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        1 - An Evaluation of Fakhr al-Din Razi’s Criticisms of Ibn Sina’s Definition of Time
        Mahmoud  Saidiy Seyyed Mohammad  Musawy
        Following Aristotle, Ibn Sina maintained that time is the number of motion which is attained by the continuous movement of a moving agent over a distance. He adduced two arguments in order to demonstrate his theory: one was based on the difference between the motions of Full Text
        Following Aristotle, Ibn Sina maintained that time is the number of motion which is attained by the continuous movement of a moving agent over a distance. He adduced two arguments in order to demonstrate his theory: one was based on the difference between the motions of moving things in terms of speed, and the other was based on the divisibility of the distance of movement. In contrast, through advancing various objections, Fakhr al-Din Razi challenged this theory not only with regard to its two underlying arguments but also with respect to the theory of time being the number of motion. The present paper aims to demonstrate that Fakhr al-Din Razi’s criticisms originate in his lack of enough scrutiny of Ibn Sina’s principles, particularly regarding the opposition of non-existence and habit between motion and rest, time as necessary by the other and not necessary by itself, the difference between universal and particular times of each motion, and the existence of logical fallacy in some arguments. However, the final response to some of his criticisms are given based on the principles of the Transcendent Philosophy regarding the analytic differences between motion, time, and time as the fourth dimension of being. Manuscript Document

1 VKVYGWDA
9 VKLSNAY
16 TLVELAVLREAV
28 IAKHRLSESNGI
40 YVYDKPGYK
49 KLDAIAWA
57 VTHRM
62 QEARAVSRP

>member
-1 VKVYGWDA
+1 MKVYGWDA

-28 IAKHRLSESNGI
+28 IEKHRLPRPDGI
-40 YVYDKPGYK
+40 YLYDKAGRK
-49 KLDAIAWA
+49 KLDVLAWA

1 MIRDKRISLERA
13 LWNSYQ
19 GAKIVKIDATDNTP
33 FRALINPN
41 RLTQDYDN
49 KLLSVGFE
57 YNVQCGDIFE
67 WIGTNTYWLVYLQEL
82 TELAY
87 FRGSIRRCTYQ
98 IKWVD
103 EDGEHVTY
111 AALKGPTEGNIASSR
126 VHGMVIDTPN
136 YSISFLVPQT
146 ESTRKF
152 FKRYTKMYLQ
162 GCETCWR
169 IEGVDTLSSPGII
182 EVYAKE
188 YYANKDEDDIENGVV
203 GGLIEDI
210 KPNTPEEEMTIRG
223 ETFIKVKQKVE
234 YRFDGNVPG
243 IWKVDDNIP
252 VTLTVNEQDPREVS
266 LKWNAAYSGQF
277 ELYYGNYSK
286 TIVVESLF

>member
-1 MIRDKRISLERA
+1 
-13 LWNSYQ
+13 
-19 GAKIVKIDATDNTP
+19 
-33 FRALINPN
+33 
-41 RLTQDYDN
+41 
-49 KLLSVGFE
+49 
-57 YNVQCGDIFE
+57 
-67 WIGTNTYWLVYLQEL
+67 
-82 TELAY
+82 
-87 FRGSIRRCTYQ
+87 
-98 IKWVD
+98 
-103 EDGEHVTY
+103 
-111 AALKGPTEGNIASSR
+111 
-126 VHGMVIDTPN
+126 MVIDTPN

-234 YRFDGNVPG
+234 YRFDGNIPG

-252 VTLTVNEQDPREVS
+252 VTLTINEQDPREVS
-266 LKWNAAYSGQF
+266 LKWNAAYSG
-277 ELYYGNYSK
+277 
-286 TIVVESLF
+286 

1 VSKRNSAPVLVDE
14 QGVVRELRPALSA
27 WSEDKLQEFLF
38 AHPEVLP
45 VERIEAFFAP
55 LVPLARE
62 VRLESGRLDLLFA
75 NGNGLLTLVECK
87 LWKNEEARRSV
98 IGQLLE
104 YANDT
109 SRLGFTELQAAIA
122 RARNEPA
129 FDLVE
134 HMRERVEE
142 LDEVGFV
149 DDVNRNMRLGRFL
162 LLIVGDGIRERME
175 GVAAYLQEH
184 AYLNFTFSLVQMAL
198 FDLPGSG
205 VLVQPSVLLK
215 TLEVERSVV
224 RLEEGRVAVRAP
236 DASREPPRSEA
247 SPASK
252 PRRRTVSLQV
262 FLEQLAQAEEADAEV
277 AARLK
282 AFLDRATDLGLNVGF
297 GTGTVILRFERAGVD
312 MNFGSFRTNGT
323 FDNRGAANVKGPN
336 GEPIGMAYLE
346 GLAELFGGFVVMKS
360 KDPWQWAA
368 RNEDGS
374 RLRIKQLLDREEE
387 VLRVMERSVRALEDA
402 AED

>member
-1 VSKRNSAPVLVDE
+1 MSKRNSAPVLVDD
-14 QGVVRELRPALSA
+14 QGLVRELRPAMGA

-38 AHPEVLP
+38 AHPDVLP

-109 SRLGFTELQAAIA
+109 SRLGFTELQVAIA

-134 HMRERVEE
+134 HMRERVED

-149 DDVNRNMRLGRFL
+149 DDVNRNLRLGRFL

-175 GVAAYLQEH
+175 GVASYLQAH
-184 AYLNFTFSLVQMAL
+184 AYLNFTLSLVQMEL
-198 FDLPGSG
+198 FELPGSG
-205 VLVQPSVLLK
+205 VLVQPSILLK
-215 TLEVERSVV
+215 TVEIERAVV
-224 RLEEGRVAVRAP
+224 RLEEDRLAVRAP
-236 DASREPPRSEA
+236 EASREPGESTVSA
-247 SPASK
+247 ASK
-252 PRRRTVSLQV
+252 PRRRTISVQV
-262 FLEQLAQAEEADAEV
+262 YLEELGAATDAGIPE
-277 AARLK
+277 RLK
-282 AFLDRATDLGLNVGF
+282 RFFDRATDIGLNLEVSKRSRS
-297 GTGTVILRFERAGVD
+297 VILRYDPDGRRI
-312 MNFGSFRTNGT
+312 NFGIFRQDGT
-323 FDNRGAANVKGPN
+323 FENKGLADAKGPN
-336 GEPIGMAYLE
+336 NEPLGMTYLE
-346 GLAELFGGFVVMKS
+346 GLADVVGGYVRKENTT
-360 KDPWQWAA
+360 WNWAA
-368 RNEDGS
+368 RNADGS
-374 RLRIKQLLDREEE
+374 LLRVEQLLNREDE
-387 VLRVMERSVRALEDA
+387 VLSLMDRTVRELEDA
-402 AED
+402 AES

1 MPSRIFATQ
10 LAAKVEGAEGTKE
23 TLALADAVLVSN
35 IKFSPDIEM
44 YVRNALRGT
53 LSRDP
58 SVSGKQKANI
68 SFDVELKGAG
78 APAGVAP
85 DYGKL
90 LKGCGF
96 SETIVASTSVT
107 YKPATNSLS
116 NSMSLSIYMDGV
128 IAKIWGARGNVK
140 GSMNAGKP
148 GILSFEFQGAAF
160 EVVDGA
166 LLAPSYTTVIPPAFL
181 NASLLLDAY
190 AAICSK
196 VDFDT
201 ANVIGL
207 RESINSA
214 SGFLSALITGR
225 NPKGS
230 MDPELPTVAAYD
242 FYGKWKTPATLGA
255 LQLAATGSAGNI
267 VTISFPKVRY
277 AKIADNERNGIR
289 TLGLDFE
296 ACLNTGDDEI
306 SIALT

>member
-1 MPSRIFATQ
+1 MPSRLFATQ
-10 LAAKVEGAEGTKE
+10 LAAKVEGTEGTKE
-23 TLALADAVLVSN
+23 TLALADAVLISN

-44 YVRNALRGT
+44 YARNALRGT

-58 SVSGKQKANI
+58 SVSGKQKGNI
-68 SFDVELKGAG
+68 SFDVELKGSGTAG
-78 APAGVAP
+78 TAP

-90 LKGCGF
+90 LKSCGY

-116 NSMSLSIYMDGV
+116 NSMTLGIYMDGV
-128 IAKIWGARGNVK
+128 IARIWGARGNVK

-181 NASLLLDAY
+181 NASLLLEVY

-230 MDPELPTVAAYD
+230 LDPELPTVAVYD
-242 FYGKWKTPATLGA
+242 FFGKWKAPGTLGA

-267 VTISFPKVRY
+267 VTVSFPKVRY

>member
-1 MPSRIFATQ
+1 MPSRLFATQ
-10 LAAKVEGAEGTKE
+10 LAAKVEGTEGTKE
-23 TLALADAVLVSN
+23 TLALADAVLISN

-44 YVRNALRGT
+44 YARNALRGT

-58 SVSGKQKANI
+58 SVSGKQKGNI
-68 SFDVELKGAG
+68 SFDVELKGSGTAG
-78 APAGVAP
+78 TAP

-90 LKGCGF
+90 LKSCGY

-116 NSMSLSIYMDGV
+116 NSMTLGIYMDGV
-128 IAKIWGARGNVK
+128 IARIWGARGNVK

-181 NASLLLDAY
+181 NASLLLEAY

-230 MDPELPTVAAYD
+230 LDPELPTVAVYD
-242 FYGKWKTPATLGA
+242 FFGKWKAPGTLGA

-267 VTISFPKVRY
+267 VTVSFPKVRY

• Open Access Article

        2 - An Evaluation of Fakhr al-Dīn Rāzī’s Criticisms of Ibn Sīnā’s Argument Regarding the Finitude of Dimensions
        Mahmoud  Saidiy
        The finitude of dimensions is one of the oldest problems of natural philosophy, the consequences of which have entered the realm of divine philosophy. The question is whether the dimensions of the world and each natural body is finite and limited or infinite and limitle Full Text
        The finitude of dimensions is one of the oldest problems of natural philosophy, the consequences of which have entered the realm of divine philosophy. The question is whether the dimensions of the world and each natural body is finite and limited or infinite and limitless. Aristotle was the first philosopher who studied this problem in the history of philosophy and ruled out the infinity of the dimensions of bodies and the natural world. In the same view, Ibn Sīnā maintained that the dimensions of body are finite and presented the three-fold arguments of correspondence, parallelism, and hierarchy in order to demonstrate this theory. Fakhr al-Dīn Rāzī, who is the most important critic of Ibn Sīnā in the history of philosophy, advanced some criticisms against this theory of Ibn Sīnā. This study proves that most of Fakhr al-Rāzī’s misconceptions in this regard originate in mixing the mind with the outside and the principles of the nine-fold categories with the category of quantity. Manuscript Document